Palace of the Popes in Avignon - Palais des Papes et Avignon
Pope Clement V moved the Papal court from Rome to Avignon in 1309 due to factional problems and a scheming Philippe IV of France. At the time the building was quite small, but over the next 60 years, it was transformed into the spectacular, historic fortress-palace we see today. While the Papal court resided in Avignon, the Palais des Papes saw seven Popes reign.
The exterior of this historic palace looks very forbidding, however the rooms and halls inside are covered with fantastic frescoes of artists Giovanni Luca and Matteo Giovannetti. Unfortunately in 1413 many paintings and tapestries were destroyed by fire. The historic Palais des Papes in France is also the venue each year for the Avignon Festival in July.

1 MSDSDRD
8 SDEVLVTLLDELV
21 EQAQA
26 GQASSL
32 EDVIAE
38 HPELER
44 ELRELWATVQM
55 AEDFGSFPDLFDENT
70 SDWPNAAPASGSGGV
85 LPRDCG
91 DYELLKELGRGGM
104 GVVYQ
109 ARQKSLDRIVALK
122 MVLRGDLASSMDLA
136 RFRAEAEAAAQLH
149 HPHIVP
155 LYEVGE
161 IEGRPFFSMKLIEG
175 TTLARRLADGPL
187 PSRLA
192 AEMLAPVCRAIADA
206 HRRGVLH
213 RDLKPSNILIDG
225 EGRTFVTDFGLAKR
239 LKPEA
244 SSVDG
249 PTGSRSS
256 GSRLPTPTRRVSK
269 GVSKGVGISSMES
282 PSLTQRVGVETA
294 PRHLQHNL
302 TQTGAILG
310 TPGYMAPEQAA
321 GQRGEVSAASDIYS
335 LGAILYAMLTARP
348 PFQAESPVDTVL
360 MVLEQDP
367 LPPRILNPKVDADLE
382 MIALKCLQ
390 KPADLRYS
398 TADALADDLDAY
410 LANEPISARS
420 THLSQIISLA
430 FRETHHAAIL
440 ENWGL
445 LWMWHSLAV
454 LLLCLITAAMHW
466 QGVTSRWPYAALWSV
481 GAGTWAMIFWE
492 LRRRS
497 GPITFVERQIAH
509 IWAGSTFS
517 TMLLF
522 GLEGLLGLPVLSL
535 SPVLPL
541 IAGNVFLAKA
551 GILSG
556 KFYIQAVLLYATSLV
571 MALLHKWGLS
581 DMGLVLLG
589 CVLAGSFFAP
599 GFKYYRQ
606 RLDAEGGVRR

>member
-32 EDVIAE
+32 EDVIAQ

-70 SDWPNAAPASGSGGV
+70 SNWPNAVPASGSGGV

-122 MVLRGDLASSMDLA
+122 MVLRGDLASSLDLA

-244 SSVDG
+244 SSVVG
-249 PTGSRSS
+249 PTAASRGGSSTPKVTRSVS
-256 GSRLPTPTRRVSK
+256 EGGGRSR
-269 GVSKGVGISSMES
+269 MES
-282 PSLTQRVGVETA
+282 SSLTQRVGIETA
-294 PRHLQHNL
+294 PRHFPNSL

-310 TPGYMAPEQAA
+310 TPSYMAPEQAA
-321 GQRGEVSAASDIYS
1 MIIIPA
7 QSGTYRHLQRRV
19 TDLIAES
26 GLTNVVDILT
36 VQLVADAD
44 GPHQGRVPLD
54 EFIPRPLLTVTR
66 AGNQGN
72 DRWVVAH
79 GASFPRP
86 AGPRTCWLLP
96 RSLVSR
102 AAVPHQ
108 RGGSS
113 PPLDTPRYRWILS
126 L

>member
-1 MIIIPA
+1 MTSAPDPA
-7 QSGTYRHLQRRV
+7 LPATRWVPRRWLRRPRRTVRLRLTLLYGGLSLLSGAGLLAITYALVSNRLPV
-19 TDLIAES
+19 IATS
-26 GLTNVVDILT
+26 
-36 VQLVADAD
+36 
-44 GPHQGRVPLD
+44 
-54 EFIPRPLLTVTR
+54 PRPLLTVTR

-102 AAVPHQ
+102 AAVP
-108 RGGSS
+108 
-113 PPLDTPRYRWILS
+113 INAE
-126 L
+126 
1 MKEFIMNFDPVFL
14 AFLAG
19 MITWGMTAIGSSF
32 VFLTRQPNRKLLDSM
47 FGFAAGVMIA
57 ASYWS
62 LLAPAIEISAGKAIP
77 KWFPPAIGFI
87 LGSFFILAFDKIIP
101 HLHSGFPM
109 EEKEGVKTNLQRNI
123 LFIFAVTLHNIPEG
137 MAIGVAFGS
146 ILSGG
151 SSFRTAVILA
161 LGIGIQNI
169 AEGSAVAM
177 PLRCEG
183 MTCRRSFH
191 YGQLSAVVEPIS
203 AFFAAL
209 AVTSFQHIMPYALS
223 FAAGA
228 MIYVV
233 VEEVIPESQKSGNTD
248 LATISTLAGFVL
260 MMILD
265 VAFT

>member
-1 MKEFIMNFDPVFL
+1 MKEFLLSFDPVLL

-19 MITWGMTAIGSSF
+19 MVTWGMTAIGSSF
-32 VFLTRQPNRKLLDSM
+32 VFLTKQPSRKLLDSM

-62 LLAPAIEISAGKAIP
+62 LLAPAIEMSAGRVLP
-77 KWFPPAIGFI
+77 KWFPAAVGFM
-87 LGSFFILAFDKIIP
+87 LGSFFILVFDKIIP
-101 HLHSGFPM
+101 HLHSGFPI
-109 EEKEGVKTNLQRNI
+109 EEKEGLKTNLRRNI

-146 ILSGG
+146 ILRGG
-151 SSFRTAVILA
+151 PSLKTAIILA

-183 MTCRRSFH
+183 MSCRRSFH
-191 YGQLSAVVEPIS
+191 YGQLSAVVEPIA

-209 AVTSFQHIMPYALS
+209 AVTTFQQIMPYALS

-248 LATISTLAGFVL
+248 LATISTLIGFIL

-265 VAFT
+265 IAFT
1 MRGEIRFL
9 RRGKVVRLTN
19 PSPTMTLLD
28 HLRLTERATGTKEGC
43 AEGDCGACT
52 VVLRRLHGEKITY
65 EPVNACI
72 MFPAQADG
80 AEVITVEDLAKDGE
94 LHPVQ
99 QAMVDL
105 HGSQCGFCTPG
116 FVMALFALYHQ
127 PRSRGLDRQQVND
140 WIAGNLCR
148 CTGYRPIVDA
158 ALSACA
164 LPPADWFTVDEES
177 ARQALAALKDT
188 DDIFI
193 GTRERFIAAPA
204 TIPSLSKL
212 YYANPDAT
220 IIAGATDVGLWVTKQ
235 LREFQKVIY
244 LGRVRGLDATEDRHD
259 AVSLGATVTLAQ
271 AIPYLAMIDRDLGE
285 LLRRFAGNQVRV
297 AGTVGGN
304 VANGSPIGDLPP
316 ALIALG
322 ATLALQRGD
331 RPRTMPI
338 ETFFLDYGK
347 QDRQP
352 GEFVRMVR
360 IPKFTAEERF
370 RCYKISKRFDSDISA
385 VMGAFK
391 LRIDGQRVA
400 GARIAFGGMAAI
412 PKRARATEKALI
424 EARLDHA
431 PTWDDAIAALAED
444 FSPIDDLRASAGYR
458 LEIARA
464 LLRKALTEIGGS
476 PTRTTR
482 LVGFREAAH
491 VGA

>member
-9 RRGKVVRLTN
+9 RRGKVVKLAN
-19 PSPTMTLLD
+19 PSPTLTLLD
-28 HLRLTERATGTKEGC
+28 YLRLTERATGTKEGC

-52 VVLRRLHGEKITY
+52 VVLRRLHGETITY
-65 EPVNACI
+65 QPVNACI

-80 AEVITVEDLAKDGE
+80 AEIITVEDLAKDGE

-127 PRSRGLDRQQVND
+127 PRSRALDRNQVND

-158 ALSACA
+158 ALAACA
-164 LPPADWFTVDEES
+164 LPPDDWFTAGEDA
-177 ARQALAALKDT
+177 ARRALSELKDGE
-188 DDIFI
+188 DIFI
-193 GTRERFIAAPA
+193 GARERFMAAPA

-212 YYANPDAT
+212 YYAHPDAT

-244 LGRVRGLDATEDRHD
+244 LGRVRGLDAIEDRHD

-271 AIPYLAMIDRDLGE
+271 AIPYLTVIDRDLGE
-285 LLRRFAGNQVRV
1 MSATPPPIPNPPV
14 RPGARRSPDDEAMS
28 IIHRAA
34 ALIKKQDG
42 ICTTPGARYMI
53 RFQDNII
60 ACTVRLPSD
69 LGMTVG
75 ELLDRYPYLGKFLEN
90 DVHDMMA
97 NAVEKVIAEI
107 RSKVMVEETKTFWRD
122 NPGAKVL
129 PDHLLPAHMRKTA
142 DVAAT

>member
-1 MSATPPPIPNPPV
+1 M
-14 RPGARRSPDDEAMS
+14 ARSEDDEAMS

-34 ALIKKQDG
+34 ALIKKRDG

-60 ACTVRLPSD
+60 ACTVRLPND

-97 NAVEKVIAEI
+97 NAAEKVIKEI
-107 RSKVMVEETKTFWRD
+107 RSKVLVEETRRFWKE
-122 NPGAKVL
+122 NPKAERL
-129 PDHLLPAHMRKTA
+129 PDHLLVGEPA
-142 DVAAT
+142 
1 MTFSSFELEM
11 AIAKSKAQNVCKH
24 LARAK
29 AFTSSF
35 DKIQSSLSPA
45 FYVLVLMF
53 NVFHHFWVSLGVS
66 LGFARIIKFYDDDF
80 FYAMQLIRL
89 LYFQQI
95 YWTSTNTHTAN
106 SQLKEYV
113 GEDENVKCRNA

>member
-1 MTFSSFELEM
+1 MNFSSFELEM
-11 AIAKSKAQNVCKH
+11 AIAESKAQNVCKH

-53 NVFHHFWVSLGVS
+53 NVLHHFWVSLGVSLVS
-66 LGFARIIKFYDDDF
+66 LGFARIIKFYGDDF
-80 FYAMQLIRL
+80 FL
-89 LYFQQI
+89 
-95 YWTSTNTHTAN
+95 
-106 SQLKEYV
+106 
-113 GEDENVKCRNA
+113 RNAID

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Palais des Papes et Avignon
The French Popes
The legitimate Popes who resided in Avignon were:
Pope Clement V: 1305–1314
Pope John XXII: 1316–1334
Pope Benedict XII: 1334–1342
Pope Clement VI: 1342–1352
Pope Innocent VI: 1352–1362
Pope Urban V: 1362–1370
Pope Gregory XI: 1370–1378
Learn more about the French Popes
Queen Joanna of Naples
Joanna Queen of Naples (1328 - 1382) was also the Countess of Provence which means she was in control of Avignon during the time of the Avignon papacy. She supported the Avignon popes and then was tried by them when she was brought before them as a murderer and as a heretic in 1380. Her first husband (Andrew of Hungary) had been strangled to death and the nobility of both Naples and Hungary wanted revenge.